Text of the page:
I would say that he seemed to struggle a bit with the athleticism of the U.S. team in terms of the physicality - he only converted 5-15 FG. His scouting report on mentions that he has poor body language on court at times, and we saw some of that last night.

Among the things Motiejunas has going for him is that he is only 18 - he's an advanced player for that age. I could definitely see him sneaking into the late lottery if he enters this year's draft, but that's partially because it's such a weak draft. Nice prospect, though I don't really see him as a star player in the NBA, and he needs to get stronger.

Kevin Seraphin (6-9 PF, France) was one of the keys to the World comeback, as he contributed 8 points, 9 rebounds and 4 blocks in just 22 minutes. Seraphin is a very nice athlete at 6-9 with a 7-3 wingspan. He keyed an important sequence in the fourth quarter, when he blocked Cousins inside, scored on a dunk on the other end, and then blocked Wall on the next possession. Not a skilled player, needs to develop in that regard to become a legitimate prospect.

Edwin Jackson (6-2 PG, France) was considered to be one of the better prospects on the World team, but man, he was just swallowed whole by the intense ball pressure that Wall and Bradley put on him. He was eaten alive. Jackson had a poor game, with just 5 pts, 4 reb, 4 ast, 5 TOs on just 2-7 FG. Wall and Bradley are on a completely different level.

Tomislav Zubcic (6-11 F, Croatia) also had a nice game with 17 pts, 5 reb, 2 ast, 2 blk in 19 minutes, also went 8-9 at the line. Classic skilled, skinny Euro big man who prefers to do his damage from the perimeter.

Here's more info on the Nike Hoop Summit:

- Blazers Edge: Wide-ranging coverage, including some great photography

- Draft Express: Detailed game recap

- Draft Express: Practice scouting reports on the U.S. team

- Draft Express: Practice scouting reports on the World team

- Complete game video, headlines, and rosters

Also, here's a complete highlight package from

Thursday, April 09, 2009

Musings on Seattle and New York Prospects

Last fall, we spotlighted our area of residence as we pointed out that the Seattle-Tacoma area was the home to players rated no. 1 in the country in the high-school classes of both 2010 and 2011 at that time.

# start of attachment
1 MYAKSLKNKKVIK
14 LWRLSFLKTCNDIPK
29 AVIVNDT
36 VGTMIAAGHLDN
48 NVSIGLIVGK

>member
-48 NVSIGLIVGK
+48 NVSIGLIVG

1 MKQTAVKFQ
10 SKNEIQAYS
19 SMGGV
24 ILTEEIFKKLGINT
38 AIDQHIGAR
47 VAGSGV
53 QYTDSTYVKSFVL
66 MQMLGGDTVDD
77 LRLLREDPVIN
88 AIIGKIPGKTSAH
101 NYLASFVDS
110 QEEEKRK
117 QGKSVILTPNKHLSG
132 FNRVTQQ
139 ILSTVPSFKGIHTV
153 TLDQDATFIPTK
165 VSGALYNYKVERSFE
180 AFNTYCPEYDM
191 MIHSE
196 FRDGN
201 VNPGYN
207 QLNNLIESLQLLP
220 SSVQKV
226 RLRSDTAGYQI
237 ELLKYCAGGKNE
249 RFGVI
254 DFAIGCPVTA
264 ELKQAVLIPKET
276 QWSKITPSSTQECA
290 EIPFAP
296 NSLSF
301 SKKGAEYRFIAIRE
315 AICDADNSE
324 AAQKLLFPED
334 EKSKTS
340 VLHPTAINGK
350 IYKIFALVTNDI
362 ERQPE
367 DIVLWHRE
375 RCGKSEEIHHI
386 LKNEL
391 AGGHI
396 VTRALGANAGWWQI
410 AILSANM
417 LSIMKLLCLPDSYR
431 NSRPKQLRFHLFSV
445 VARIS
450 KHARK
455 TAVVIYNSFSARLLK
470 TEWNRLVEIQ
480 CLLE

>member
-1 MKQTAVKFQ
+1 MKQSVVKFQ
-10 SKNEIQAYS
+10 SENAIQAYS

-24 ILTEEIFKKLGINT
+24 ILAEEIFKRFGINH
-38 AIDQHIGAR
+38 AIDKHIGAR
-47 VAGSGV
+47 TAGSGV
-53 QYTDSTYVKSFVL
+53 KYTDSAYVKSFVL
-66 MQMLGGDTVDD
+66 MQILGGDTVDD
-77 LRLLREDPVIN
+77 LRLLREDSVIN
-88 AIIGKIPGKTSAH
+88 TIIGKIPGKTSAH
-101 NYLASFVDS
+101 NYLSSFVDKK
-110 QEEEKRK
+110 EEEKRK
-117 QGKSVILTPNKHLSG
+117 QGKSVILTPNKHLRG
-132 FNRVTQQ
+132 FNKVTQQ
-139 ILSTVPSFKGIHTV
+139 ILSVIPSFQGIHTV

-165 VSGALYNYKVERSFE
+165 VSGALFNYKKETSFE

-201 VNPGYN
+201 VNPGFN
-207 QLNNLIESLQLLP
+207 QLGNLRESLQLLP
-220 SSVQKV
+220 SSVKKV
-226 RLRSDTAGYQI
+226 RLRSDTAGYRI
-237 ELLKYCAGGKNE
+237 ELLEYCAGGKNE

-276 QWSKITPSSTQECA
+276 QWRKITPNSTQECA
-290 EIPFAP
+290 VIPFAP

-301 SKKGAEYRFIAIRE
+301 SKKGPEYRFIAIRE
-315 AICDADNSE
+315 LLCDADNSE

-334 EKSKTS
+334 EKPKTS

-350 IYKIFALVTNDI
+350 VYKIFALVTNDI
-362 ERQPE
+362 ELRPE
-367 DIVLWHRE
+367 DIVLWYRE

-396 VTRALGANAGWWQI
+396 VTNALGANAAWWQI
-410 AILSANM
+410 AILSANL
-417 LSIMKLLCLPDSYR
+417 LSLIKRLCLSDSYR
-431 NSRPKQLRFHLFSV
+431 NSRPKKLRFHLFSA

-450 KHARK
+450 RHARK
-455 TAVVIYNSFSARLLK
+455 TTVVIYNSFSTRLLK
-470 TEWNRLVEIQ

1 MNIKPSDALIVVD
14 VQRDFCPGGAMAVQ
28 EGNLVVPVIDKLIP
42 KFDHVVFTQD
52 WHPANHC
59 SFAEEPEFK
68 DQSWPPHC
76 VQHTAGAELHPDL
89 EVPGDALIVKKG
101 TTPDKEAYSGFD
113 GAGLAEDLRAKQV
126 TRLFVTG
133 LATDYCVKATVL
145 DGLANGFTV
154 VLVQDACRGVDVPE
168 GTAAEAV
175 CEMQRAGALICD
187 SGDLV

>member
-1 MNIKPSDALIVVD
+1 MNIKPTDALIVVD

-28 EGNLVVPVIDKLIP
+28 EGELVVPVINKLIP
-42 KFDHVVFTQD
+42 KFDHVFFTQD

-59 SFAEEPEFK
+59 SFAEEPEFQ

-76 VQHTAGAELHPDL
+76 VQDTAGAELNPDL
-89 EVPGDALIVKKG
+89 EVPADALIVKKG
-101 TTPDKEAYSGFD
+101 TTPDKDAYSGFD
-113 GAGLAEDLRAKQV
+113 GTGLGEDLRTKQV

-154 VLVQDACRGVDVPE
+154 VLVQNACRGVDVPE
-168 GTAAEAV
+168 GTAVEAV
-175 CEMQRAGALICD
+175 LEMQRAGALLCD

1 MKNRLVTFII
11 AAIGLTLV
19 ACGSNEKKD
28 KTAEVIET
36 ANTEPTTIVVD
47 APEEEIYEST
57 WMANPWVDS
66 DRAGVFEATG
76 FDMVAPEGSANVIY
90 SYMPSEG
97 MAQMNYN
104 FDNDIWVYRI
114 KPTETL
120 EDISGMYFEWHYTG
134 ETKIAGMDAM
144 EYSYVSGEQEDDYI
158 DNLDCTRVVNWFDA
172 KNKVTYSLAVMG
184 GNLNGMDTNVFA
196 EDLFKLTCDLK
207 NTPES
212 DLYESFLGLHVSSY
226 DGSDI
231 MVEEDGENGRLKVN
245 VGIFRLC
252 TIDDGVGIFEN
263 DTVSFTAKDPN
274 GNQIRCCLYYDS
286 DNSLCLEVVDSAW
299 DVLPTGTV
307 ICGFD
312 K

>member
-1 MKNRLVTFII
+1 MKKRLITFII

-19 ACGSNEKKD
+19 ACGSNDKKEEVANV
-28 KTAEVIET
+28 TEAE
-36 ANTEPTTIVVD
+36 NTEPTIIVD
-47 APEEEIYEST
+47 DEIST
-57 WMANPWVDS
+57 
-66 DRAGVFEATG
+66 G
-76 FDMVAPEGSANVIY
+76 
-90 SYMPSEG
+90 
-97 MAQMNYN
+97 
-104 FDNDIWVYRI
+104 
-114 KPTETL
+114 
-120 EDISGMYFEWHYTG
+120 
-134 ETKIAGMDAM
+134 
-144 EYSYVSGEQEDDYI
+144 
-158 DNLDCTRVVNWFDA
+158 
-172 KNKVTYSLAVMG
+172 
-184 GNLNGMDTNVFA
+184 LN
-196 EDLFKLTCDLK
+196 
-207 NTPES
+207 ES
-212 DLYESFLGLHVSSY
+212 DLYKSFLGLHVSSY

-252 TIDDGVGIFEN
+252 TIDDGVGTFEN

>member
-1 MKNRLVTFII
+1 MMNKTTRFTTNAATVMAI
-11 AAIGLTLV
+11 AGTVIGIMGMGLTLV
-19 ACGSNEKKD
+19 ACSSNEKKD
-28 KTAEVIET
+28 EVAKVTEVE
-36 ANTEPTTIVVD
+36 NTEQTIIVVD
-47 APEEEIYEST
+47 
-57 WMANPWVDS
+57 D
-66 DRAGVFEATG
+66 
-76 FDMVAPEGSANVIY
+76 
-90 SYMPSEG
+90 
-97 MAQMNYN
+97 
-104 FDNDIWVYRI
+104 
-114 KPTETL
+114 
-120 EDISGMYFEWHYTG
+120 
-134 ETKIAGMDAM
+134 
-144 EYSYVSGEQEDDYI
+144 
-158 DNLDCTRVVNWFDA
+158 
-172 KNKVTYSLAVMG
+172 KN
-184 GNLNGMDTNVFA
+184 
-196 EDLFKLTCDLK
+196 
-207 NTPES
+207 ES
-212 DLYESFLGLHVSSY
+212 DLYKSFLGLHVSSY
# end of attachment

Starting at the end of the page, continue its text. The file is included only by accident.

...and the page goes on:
Amazingly, the hits just keep on coming for a region which is increasingly one of the premier hotbeds for producing basketball talent.

The season-ending ESPNU 100 for the Class of 2009 was released on today, and the new no. 1 player is Avery Bradley, who attended the somewhat questionable "high school" called Findlay Prep outside Las Vegas this year.

Bradley, a 6-3 guard and an excellent two-way player who is headed to Texas, is a Tacoma native who teamed with fellow McDonald's All-American Abdul Gaddy at Bellarmine Prep in Tacoma prior to this year.

That means that the Seattle-Tacoma area is home to the following players in the ESPNU rankings:
- Class of 2009: No. 1 - Avery Bradley, 6-3/G (Tacoma/Findlay Prep/Bellarmine Prep)
- Class of 2010: No. 2 - Josh Smith, 6-9/C (Covington/Kentwood H.S.)
- Class of 2011: No. 2 - Tony Wroten, 6-5/G (Seattle/Garfield H.S.)

It's a remarkable achievement for the 15th-biggest market in the U.S. - consider that there are zero New York City players in the top 10s of the 2009-11 classes (the no. 1 player in '11, Michael Gilchrist is from Elizabeth, NJ), and just two L.A. players ('09's Renardo Sidney (no. 7) and Jordan Hamilton (no. 8)).

And, if that's not enough, the Seattle-Tacoma area is also now famously home to the no. 1 player in the class of 2014, Allonzo Trier of Federal Way, he of the celebrated cover story in the New York Times Magazine last month.

Of course, that one's to be taken with a grain of salt, due not just to the ridiculousness of ranking 7th-graders, but also because the ranking has been bestowed by Clark Francis of Hoop Scoop, who seems to get blinded by hype - currently he rates Lance Stephenson no. 1 in the class of '09 (more on him below), and he was quoted in the Trier story as saying, "Brandon [Jennings] had to be the best player all the way through, just like LeBron James, Kevin Garnett and Sebastian Telfair. That's the challenge. How do you stay up there?" Huh? Which of those three players doesn't belong. Hint: it's the overhyped New Yorker, who was not better than Dwight Howard in the class of 2004, not even close.

Back in February, we asked "What Happened to the NYC Ballplayer?" as we noted that what New York basketball produces more than anything else in this era is hype, based on a reputation which no longer has any basis in reality, especially considering that there are exactly 0 NYC All-Stars in the league, compared to the 2 NYC-bred players who were asked to stay away from their teams all season in Marbury and Tinsley.

The trail of ridiculously over-hyped NYC players includes Felipe Lopez, Lenny Cooke and the most over-hyped high-school player of the last 25 years, Sebastian Telfair. Now it appears that we may have another Lincoln High product to add to the list in Lance Stephenson.

Remarkably, Stephenson is currently featured on the covers of both SLAM and Dime magazines, and was the subject of a front-page "The Bonus" feature recently on

Stephenson is clearly a talented player, but you know what? So is Xavier Henry, and so is DeMarcus Cousins, and so is Derrick Favors, and so is John Wall, and so is Avery Bradley. There is no single standout superstar player in this class right now. [Correction: After watching the Hoop Summit, I'd like to say that there is a standout superstar prospect in this class, and it's John Wall.]

Let's be clear here: the only reason that Stephenson is being singled out to draw this type of attention and hype is because he is from New York City. The ONLY reason.